Some of our problems seem so intractable that it is easier to try to postpone the day of reckoning rather than to solve them. While it would be perfectly feasible and economically beneficial to launch a public works problem to repair America’s crumbling bridges, dams and water and sewerage systems (what Welsh calls the infrastructure debt), it is much harder to face up to the need for sustainable energy and the problem of global warming. These would require daunting transformations of society that I, for one, find it virtually impossible to face up to.
That is why apocalyptic religion, and apocalyptic fiction and movies are so popular. If we are living in the End Times, if civilization is going to collapse anyway, why bother to invest in infrastructure, education or scientific research.
At age 77, I probably will win Welsh’s “death bet.” I expect to fall apart before American society does. I guess that makes me part of the problem.
I wrote a post a couple of months ago entitled A prosperous industrial society without oil? about what life would be like after the affordable oil ran out if we successfully made a transition to nuclear, coal and/or green energy. James Howard Kunstler anticipated my speculation in his 2005 book, The Long Emergency: Surviving the Converging Catastrophes of the 21st Century. He said it’s not going to happen.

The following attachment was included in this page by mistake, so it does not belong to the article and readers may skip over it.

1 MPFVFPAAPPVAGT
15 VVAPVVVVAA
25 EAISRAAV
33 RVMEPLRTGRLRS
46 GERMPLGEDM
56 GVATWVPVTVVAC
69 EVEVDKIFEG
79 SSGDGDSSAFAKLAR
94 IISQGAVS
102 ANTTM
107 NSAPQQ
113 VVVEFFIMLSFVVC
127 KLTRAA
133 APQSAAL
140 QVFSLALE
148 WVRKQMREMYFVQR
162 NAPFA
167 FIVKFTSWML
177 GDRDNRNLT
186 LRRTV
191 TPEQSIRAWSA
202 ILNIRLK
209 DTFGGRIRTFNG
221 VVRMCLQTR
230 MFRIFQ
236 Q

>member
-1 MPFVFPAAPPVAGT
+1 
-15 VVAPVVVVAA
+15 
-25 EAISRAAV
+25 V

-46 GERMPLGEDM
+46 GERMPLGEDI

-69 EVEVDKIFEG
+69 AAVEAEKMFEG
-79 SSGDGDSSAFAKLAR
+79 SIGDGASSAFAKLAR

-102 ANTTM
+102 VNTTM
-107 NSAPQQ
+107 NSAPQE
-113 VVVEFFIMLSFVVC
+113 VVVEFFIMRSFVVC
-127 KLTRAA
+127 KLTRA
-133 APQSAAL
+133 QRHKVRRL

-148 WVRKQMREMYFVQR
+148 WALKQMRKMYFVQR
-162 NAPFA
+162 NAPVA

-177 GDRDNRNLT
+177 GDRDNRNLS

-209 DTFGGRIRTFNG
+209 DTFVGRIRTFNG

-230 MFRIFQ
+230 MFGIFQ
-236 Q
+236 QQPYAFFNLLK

The “converging catastrophes” of the subtitle include global climate change and the rise of antibiotic-resistant diseases, but the most important one is the exhaustion of affordable oil supplies, which has already begun.
Oil is the basis of the American material standard of living. The oil industry originated in the United States. When I was a schoolboy, the US was the world’s chief oil-exporting nation. After our domestic production passed its peak, we turned to imports. Now they may be peaking, too.
In my earlier post, I claimed that it would be possible to have a functioning industrial civilization without oil, based on some combination of nuclear power, coal and green technologies. We could have electric trolley cars instead of automobiles, steam locomotive trains instead of airlines.
Kunstler anticipated my argument. He noted that electric power, steam engines and the so-called green technologies are all products of an energy-intensive industrial civilization. It would be technically possible to transition to non-oil energy sources, particularly nuclear power, provided this was done while we still had a functioning petroleum-based industrial economy. But neither our dysfunctional government, our short-sighted corporate establishment nor we the people have the will to prepare for the future. Once the emergency happens, it will be too late. We won’t have any of the easy-to-get ores and fuels which were the basis of the original industrial revolution.